College application season has officially started, and seniors are rushing to complete the many steps required to get into the schools of their choice! The process can seem daunting, especially when there aren't any peers who could offer help in this situation. However, this post outlines what steps will need to be taken to get into the school of your dreams!
College Application Platforms
There are many options when deciding which application platform you want to use. The most popular platform is the Common Application, which is accepted by 900+ schools nationwide. The website only allows you to fill out your information for colleges only once and include a personal statement essay that students have to complete and can send to multiple colleges.
However, some colleges don't accept Common Application and use another application platform or their own websites, such as Massachusetts Institute of Technology (MIT), Georgetown, University of California system, Loyola University Chicago, and Brigham Young University. Other options include the Coalition Application, accepted by 150+ schools nationwide, and the Common Black College Application. The Common Black College Application allows applicants to apply to multiple HBCUs for a single fee of $20.
The platform currently accepts 67 HBCUs, including public and private schools. But only some HBCUs accept the application.
College Application Deadlines
Applicants have various options they can choose from when applying to different colleges. First, Early Action and Early Decision deadlines are in November. Students who decide to apply for Early Action or Early Decision receive their decision letter earlier than those who apply for regular decision, usually in December.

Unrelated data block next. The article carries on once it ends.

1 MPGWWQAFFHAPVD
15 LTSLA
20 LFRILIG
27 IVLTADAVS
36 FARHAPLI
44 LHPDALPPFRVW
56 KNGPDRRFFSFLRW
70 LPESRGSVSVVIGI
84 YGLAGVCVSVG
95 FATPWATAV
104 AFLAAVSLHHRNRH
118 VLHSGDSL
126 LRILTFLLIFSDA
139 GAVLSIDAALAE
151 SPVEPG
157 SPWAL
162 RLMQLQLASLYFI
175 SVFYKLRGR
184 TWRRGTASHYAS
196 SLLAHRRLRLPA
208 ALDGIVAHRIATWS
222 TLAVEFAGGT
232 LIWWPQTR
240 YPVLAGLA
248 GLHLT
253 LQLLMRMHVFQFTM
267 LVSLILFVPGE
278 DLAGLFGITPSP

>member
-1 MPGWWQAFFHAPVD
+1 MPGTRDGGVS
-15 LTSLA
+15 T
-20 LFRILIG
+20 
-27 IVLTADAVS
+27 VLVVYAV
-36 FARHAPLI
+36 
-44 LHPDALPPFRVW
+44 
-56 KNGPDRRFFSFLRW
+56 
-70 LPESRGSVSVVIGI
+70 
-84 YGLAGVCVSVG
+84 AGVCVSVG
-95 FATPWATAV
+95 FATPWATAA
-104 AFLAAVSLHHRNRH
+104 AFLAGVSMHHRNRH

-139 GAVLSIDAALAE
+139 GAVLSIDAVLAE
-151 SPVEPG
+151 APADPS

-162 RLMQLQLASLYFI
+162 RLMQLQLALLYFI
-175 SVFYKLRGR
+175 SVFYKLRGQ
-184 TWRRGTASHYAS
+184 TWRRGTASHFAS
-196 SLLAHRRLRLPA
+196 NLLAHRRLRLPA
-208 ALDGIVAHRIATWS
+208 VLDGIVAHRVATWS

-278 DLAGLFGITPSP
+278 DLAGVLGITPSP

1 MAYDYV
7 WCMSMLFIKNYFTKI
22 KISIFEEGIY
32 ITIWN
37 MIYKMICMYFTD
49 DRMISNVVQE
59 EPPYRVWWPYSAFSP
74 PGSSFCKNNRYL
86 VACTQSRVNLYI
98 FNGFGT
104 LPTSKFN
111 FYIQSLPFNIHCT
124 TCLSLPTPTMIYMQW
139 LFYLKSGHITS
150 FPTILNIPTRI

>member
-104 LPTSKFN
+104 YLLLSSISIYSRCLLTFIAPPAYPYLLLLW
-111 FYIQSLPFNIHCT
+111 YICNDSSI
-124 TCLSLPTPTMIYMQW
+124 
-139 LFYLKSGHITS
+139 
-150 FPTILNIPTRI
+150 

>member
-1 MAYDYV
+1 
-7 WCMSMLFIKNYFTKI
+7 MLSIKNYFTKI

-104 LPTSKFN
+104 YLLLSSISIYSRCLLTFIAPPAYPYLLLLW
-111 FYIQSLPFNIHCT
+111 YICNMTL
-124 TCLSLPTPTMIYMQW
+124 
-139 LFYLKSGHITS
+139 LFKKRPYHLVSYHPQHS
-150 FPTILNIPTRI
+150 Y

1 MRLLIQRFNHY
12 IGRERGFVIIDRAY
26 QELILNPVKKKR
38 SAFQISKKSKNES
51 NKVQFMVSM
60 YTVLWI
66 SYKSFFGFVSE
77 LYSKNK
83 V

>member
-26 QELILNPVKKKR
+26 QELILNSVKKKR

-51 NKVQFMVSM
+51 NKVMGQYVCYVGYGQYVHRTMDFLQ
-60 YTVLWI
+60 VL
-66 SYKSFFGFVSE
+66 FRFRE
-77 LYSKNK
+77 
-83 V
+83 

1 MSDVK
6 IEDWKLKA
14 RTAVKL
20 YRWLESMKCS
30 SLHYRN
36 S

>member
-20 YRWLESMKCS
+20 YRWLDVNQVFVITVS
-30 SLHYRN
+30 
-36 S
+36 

However, those who apply for Early Decision should know that Early Decision acceptances are binding. Getting an acceptance letter from a school through Early Decision means you would have to revoke every application from other colleges and attend their institution. Some institutions have a second Early Decision deadline called ED II, which is equally binding.
The difference lies in the deadline. Those who apply for ED II have their deadline in January and receive their admissions letter in February. Early Action is similar to Early Decision, but EA acceptances aren't binding, unlike those who decide to ED.
Applicants can also choose the Regular Decision deadline as early as November 30, but it usually takes place from January 1-4. Those who apply for regular decision typically hear back from schools in mid-March to early April. One other deadline to be aware of is rolling admissions. Institutions that take part in rolling admissions evaluate applications once they receive them and release decisions in a window of time.
Tackling College Essays
A significant obstacle applicants must overcome to submit their application is writing college essays. A majority of students are required to submit at least one writing sample called the personal statement. A personal statement usually has a word limit of a few hundred words, but most commonly 650 words.
Applicants can choose which essay prompts they want to write about, regardless of the platform. Schools will also provide their own batch of supplemental essays for which students will have to craft compelling responses. Many college admissions officers state that students should try their best to share their stories in these essays and demonstrate who they are as a person. "Use your applications to share your story, accomplishments, and aspirations with us. Once you hit submit on your applications, congratulate yourself on completing an important step in the process," says JT Duck, Dean of Admissions at Tufts University in Massachusetts.